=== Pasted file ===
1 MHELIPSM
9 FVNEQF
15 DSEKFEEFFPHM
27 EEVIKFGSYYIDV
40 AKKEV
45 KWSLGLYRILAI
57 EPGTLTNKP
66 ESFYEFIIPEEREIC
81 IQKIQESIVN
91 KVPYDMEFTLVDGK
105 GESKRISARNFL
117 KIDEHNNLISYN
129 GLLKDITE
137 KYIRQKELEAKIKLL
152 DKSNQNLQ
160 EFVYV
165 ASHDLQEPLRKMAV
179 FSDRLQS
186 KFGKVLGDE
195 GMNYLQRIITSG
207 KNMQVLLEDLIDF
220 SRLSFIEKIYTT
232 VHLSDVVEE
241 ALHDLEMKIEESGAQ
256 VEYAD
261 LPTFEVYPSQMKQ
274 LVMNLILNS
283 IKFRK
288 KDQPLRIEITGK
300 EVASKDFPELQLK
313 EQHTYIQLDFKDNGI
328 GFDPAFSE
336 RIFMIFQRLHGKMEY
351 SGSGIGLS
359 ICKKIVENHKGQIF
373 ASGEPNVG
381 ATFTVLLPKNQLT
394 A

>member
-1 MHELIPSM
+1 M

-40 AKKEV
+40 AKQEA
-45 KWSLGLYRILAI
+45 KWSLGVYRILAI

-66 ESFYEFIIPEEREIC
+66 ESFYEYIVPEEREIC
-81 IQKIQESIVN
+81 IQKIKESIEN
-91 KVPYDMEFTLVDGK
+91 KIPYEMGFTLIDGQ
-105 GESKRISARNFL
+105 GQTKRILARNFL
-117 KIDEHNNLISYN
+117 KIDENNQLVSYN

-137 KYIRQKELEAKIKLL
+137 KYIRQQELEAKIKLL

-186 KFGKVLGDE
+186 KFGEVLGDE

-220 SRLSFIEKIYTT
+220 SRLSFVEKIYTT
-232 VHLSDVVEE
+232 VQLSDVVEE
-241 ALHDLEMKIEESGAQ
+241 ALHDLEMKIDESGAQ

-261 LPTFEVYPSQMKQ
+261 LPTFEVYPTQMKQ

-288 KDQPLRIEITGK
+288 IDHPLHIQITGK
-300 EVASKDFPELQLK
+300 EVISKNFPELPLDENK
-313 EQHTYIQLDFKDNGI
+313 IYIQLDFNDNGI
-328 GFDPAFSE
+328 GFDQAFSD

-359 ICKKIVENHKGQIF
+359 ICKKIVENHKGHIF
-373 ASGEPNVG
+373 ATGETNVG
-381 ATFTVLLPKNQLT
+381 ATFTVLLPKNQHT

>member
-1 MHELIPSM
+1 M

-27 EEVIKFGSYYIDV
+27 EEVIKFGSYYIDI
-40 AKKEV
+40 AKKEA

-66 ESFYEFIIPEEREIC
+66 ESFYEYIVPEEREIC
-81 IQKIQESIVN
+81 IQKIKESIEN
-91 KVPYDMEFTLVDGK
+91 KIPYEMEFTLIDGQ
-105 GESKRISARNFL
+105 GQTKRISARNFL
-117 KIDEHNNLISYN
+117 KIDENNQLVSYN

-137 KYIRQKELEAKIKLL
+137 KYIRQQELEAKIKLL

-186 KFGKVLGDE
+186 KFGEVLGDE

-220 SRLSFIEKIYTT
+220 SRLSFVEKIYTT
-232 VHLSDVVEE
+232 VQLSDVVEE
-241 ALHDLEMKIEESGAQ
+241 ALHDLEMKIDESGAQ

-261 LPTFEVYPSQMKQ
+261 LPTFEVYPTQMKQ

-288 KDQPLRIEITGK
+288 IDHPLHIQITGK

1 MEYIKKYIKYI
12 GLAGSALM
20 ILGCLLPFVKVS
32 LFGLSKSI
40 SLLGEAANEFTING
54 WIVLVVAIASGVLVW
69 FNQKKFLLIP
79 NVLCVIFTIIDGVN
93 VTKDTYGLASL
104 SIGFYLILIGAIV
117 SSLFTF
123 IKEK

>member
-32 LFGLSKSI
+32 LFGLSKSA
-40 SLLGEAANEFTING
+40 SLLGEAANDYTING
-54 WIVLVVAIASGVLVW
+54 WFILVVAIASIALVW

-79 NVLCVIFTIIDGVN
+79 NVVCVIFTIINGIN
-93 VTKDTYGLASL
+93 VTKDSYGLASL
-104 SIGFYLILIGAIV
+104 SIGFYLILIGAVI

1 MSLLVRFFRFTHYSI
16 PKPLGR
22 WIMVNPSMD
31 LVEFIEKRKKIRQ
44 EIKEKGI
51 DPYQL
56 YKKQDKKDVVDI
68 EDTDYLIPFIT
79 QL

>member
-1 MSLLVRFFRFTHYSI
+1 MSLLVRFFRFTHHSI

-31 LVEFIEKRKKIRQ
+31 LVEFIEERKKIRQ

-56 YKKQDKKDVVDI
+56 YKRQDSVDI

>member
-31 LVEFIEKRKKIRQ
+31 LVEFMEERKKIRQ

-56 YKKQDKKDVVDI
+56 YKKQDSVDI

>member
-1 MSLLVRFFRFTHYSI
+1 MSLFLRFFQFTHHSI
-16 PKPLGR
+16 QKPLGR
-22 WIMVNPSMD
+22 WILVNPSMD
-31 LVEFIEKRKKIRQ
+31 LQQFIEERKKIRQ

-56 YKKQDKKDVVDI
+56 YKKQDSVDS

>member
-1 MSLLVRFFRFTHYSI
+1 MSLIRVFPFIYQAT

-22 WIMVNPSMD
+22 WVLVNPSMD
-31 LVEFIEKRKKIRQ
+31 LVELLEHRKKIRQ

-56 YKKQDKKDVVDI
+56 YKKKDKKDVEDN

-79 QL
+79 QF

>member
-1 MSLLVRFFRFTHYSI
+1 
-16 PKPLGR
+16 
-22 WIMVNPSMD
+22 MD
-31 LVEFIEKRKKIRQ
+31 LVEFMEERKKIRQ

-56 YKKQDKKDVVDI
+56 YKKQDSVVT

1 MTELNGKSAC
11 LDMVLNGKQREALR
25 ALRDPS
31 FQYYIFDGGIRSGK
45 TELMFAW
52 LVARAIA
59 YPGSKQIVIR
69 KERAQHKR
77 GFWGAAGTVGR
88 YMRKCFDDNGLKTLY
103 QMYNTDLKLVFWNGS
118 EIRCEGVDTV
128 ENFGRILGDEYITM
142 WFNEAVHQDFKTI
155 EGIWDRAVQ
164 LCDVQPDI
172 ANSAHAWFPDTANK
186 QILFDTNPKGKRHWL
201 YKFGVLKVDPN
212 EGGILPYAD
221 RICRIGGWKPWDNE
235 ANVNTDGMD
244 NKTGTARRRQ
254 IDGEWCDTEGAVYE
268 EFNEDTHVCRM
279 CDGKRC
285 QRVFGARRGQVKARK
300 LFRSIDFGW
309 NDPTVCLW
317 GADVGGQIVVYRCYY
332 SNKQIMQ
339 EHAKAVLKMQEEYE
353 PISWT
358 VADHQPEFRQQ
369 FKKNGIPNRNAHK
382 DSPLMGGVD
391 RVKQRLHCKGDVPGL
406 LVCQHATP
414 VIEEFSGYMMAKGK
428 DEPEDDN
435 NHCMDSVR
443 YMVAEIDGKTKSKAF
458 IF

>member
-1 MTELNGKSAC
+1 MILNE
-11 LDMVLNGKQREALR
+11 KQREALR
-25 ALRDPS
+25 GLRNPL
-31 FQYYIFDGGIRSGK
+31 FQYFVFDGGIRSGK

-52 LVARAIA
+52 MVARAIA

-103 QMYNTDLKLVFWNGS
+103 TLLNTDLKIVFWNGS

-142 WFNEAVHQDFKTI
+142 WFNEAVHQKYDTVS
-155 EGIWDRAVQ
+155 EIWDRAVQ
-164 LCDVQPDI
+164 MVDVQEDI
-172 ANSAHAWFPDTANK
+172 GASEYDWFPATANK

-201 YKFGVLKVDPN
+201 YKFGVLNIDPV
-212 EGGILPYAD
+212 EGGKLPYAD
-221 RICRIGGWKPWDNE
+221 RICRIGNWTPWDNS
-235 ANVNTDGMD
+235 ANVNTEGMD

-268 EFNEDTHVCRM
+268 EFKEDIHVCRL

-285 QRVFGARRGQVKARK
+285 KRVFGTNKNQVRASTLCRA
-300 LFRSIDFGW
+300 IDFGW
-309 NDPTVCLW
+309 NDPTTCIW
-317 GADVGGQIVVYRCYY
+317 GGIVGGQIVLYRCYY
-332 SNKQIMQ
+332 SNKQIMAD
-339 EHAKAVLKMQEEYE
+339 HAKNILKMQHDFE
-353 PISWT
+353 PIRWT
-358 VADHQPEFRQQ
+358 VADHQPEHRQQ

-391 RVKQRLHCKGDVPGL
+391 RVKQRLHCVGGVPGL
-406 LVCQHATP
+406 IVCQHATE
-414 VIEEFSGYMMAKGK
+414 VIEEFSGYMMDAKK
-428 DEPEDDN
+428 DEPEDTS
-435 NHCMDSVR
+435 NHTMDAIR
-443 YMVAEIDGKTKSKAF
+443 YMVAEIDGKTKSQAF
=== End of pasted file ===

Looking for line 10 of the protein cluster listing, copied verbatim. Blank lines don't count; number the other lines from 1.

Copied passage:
91 KVPYDMEFTLVDGK